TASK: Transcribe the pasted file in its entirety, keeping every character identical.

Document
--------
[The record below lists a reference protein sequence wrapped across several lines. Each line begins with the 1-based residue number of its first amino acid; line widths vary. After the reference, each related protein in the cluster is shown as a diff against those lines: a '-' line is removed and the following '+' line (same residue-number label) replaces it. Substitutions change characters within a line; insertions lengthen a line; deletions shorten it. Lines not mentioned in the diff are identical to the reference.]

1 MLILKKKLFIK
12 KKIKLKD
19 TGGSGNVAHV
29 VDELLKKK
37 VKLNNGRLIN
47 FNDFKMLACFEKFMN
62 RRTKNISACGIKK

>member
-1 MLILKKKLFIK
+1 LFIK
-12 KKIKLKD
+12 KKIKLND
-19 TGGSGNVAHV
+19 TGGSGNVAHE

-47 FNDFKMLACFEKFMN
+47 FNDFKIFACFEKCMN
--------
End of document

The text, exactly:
[The record below lists a reference protein sequence wrapped across several lines. Each line begins with the 1-based residue number of its first amino acid; line widths vary. After the reference, each related protein in the cluster is shown as a diff against those lines: a '-' line is removed and the following '+' line (same residue-number label) replaces it. Substitutions change characters within a line; insertions lengthen a line; deletions shorten it. Lines not mentioned in the diff are identical to the reference.]

1 MLILKKKLFIK
12 KKIKLKD
19 TGGSGNVAHV
29 VDELLKKK
37 VKLNNGRLIN
47 FNDFKMLACFEKFMN
62 RRTKNISACGIKK

>member
-1 MLILKKKLFIK
+1 LFIK
-12 KKIKLKD
+12 KKIKLND
-19 TGGSGNVAHV
+19 TGGSGNVAHE

-47 FNDFKMLACFEKFMN
+47 FNDFKIFACFEKCMN